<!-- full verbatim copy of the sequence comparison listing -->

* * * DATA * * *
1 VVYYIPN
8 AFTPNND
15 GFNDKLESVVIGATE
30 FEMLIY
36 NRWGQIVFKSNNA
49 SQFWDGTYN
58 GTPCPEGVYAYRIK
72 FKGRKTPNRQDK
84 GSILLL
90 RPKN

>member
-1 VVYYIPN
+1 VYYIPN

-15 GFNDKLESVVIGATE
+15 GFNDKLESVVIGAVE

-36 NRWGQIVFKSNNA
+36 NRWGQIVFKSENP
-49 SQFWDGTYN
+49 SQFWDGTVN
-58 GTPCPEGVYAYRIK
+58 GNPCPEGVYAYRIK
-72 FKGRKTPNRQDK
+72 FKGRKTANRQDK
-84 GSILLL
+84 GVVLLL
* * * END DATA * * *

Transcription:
1 VVYYIPN
8 AFTPNND
15 GFNDKLESVVIGATE
30 FEMLIY
36 NRWGQIVFKSNNA
49 SQFWDGTYN
58 GTPCPEGVYAYRIK
72 FKGRKTPNRQDK
84 GSILLL
90 RPKN

>member
-1 VVYYIPN
+1 VYYIPN

-15 GFNDKLESVVIGATE
+15 GFNDKLESVVIGAVE

-36 NRWGQIVFKSNNA
+36 NRWGQIVFKSENP
-49 SQFWDGTYN
+49 SQFWDGTVN
-58 GTPCPEGVYAYRIK
+58 GNPCPEGVYAYRIK
-72 FKGRKTPNRQDK
+72 FKGRKTANRQDK
-84 GSILLL
+84 GVVLLL